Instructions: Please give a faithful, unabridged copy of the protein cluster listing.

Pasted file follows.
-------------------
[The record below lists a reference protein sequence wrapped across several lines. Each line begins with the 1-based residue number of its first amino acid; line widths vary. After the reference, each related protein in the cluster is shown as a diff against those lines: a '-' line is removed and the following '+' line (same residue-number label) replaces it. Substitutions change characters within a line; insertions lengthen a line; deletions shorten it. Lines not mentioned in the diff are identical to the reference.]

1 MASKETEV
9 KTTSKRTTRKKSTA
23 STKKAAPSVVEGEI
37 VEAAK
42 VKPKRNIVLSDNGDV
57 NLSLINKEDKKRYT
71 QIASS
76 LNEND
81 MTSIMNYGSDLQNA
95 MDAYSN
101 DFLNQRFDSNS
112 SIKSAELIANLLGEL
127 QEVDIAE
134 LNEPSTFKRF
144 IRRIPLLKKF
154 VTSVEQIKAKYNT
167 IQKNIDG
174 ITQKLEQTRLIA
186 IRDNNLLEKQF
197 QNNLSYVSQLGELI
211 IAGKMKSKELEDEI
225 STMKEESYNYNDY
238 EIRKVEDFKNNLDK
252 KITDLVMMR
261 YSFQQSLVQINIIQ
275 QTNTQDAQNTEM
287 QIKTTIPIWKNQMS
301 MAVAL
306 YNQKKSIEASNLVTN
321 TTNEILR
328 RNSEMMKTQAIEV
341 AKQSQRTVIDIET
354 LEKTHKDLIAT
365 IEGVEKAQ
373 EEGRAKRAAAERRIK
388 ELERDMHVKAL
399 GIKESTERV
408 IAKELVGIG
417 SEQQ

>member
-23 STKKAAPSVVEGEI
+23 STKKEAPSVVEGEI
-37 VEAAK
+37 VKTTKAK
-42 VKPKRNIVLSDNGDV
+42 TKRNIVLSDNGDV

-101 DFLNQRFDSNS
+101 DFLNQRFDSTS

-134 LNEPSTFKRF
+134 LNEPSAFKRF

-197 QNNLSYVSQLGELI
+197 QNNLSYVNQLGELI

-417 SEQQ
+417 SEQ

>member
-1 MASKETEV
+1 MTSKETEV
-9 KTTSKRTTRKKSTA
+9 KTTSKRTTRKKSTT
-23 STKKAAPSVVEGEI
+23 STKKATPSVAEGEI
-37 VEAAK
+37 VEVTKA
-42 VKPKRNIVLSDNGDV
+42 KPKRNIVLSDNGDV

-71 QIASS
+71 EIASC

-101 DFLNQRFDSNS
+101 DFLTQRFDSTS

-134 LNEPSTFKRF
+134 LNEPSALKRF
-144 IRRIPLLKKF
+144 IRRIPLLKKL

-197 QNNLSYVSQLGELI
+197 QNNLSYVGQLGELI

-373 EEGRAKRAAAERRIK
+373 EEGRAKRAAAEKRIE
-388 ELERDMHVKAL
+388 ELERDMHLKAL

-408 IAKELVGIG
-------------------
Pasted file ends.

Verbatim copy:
[The record below lists a reference protein sequence wrapped across several lines. Each line begins with the 1-based residue number of its first amino acid; line widths vary. After the reference, each related protein in the cluster is shown as a diff against those lines: a '-' line is removed and the following '+' line (same residue-number label) replaces it. Substitutions change characters within a line; insertions lengthen a line; deletions shorten it. Lines not mentioned in the diff are identical to the reference.]

1 MASKETEV
9 KTTSKRTTRKKSTA
23 STKKAAPSVVEGEI
37 VEAAK
42 VKPKRNIVLSDNGDV
57 NLSLINKEDKKRYT
71 QIASS
76 LNEND
81 MTSIMNYGSDLQNA
95 MDAYSN
101 DFLNQRFDSNS
112 SIKSAELIANLLGEL
127 QEVDIAE
134 LNEPSTFKRF
144 IRRIPLLKKF
154 VTSVEQIKAKYNT
167 IQKNIDG
174 ITQKLEQTRLIA
186 IRDNNLLEKQF
197 QNNLSYVSQLGELI
211 IAGKMKSKELEDEI
225 STMKEESYNYNDY
238 EIRKVEDFKNNLDK
252 KITDLVMMR
261 YSFQQSLVQINIIQ
275 QTNTQDAQNTEM
287 QIKTTIPIWKNQMS
301 MAVAL
306 YNQKKSIEASNLVTN
321 TTNEILR
328 RNSEMMKTQAIEV
341 AKQSQRTVIDIET
354 LEKTHKDLIAT
365 IEGVEKAQ
373 EEGRAKRAAAERRIK
388 ELERDMHVKAL
399 GIKESTERV
408 IAKELVGIG
417 SEQQ

>member
-23 STKKAAPSVVEGEI
+23 STKKEAPSVVEGEI
-37 VEAAK
+37 VKTTKAK
-42 VKPKRNIVLSDNGDV
+42 TKRNIVLSDNGDV

-101 DFLNQRFDSNS
+101 DFLNQRFDSTS

-134 LNEPSTFKRF
+134 LNEPSAFKRF

-197 QNNLSYVSQLGELI
+197 QNNLSYVNQLGELI

-417 SEQQ
+417 SEQ

>member
-1 MASKETEV
+1 MTSKETEV
-9 KTTSKRTTRKKSTA
+9 KTTSKRTTRKKSTT
-23 STKKAAPSVVEGEI
+23 STKKATPSVAEGEI
-37 VEAAK
+37 VEVTKA
-42 VKPKRNIVLSDNGDV
+42 KPKRNIVLSDNGDV

-71 QIASS
+71 EIASC

-101 DFLNQRFDSNS
+101 DFLTQRFDSTS

-134 LNEPSTFKRF
+134 LNEPSALKRF
-144 IRRIPLLKKF
+144 IRRIPLLKKL

-197 QNNLSYVSQLGELI
+197 QNNLSYVGQLGELI

-373 EEGRAKRAAAERRIK
+373 EEGRAKRAAAEKRIE
-388 ELERDMHVKAL
+388 ELERDMHLKAL

-408 IAKELVGIG